Issue:

(1) Did the motion judge err in dismissing the fresh evidence motion?

(2) Did the motion judge err in finding that the appellants had not purged their contempt?

(3) In any event, was the sentence disproportionate and therefore unfit?

Holding:

Appeal allowed.

Reasoning:

(1) Yes. The question of whether the appellants had purged their contempt was relevant to, and was likely to impact the issue of sentencing. The fresh evidence dealt with that issue by addressing the appellant’s actions since their previous attendance before the motion judge. Specifically, the appellants deposed that they had fully complied with the Interim Order by December 2017, having supplied all requested documents to PriceWaterhouseCoopers (“PWC”), the firm appointed by the respondent under the Interim Order. These asserted facts would have been before the motion judge had he not erred by striking portions of the appellants’ affidavits that addressed these facts and by dismissing the fresh evidence motion.

(2) Yes. In concluding that the appellants had not purged their contempt, the motion judge cited the appellants’ failure to account for all money in and out, apparently supported by the affidavit of the respondent’s accounting expert, Ms. Patel of PWC. The motion judge mistakenly found her affidavit to be an indication that “PWC was not given all information as ordered”. Ms. Patel deposed that she had not been able to fully reconcile all monies received by the appellants from the respondent with all third-party accounts the appellants were required to pay with those funds.

The court found that Ms. Patel’s affidavit did not contradict the claim in the appellants’ fresh evidence that they had fully complied with the Interim Order. PWC’s inability to reconcile all monies did not in itself demonstrate that the appellants had not produced all documents as required. The declaration that the appellants had not purged their contempt was set aside.

(3) Yes. The order to strike the appellants’ pleadings was disproportionate and therefore set aside. The court reasoned that the Interim Order had required extensive disclosure, and that the appellants had made considerable efforts to comply with it. The fact that the appellants’ former counsel had conceded that their pleading could be struck if they failed to purge their contempt by July 15, 2017 did not alter the court’s finding.

The court also set aside the order that required the appellants to pay PWC’s costs. The Interim Order had required the respondent to pay such costs. The court concluded that the issue of PWC’s fees was a matter for the fixing of costs after trial.

Barker v. Ontario (Information and Privacy Commissioner), 2019 ONCA 275

[Rouleau, van Rensburg and Roberts JJ.A.]

Counsel:

L.H-C. Chen, for the appellant

A. V. Mayeski, for the corporate respondent

M. J. Huberman and A. Fineberg, for the personal respondent

Keywords: Administrative Law, Privacy, Freedom of Information, Procedural and Natural Justice, Sufficiency of Reasons, Standard of Review, Reasonableness, Dunsmuir v. New Brunswick, 2008 SCC 9, Newfoundland and Labrador Nurses’ Union v. Newfoundland and Labrador (Treasury Board), 2011 SCC 62, Municipal Freedom of Information and Protection of Privacy Act, RSO 1990, c M56

Facts:

Media reported that the corporate respondent’s former CFO had a criminal record, leading the corporate respondent to retain KPMG to investigate how he was hired and whether he caused any losses. A journalist requested disclosure of KPMG’s resulting Report (“the Report”) pursuant to the Municipal Freedom of Information and Protection of Privacy Act (“MFIPPA”). The personal respondent opposed disclosure, arguing that her personal information contained in the Report was exempt under s. 14 of MFIPPA. The corporate respondent determined that the entire Report should be disclosed; pursuant to s. 16, a compelling public interest in disclosure predominated, as it would shed light on the corporate respondent’s operations and would accord with MFIPPA’s purpose.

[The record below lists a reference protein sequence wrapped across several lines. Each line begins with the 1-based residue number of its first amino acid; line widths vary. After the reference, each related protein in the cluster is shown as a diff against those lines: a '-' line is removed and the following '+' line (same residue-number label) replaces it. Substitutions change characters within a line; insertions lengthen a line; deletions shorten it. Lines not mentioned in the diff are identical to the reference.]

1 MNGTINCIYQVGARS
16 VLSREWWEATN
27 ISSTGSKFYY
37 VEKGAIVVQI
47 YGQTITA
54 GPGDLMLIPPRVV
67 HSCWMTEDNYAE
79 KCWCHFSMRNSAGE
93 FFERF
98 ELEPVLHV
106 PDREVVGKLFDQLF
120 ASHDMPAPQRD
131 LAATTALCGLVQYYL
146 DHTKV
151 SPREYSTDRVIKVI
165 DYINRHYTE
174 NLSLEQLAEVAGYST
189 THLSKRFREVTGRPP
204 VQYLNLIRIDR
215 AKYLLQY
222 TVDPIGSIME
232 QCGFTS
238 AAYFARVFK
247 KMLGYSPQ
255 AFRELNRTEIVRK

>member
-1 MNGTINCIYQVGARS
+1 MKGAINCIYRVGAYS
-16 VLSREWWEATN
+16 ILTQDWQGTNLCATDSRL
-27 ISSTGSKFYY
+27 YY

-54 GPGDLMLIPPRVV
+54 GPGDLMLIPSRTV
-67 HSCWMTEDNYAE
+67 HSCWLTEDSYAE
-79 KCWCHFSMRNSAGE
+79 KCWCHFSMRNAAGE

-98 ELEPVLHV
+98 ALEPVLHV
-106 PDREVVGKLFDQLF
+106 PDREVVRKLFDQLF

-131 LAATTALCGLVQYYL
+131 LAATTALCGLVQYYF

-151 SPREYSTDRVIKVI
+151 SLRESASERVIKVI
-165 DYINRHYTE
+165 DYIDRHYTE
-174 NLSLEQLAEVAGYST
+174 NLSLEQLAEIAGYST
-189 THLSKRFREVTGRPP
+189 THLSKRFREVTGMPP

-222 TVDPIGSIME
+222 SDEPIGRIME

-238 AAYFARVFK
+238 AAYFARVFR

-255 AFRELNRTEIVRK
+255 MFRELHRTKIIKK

The personal respondent appealed to the Information and Privacy Commissioner of Ontario (“the Commissioner”), who upheld the release. He explained that much of the Report contained the personal respondent’s information, which was supplied with the expectation that it would be treated confidentially. He therefore concluded that disclosure would be an invasion of privacy. However, he determined that there was a compelling public interest in disclosure. The public had an interest in knowing whether there had been a conflict of interest and whether funds had been misappropriated. As her personal information was inextricably linked the conflict of interest issue, he concluded that her privacy must yield to the public interest in disclosure. The Commissioner also considered whether any portions ought to be redacted, but concluded there was a compelling public interest in total disclosure. He determined it was unnecessary to identify which portions of the Report were personal information, noting that the personal respondent did not make any submissions on s. 14. Following the decision, she requested that the Commissioner reconsider.

The personal respondent argued that the Commissioner ought to have identified each portion of the Report that constituted personal information. In her submission, without such explicit identification, he was unable to analyze whether s. 14 was overridden by the interest in disclosure. This, in her view, constituted a fundamental defect in adjudication and a failure to exercise jurisdiction. The Commissioner declined to reconsider, stating that he had specifically considered the purpose of the privacy exemption and whether the public interest in disclosure outweighed it. The Commissioner cautioned that he had specifically considered whether any portions ought to be withheld but found a compelling interest in disclosure of the entire Report. Accordingly, the failure to specify which portions of the record included personal information did not constitute a fundamental defect warranting reconsideration. He stated that the inclusion of such information in the reasons “would have been redundant in light of the application of the public interest override”.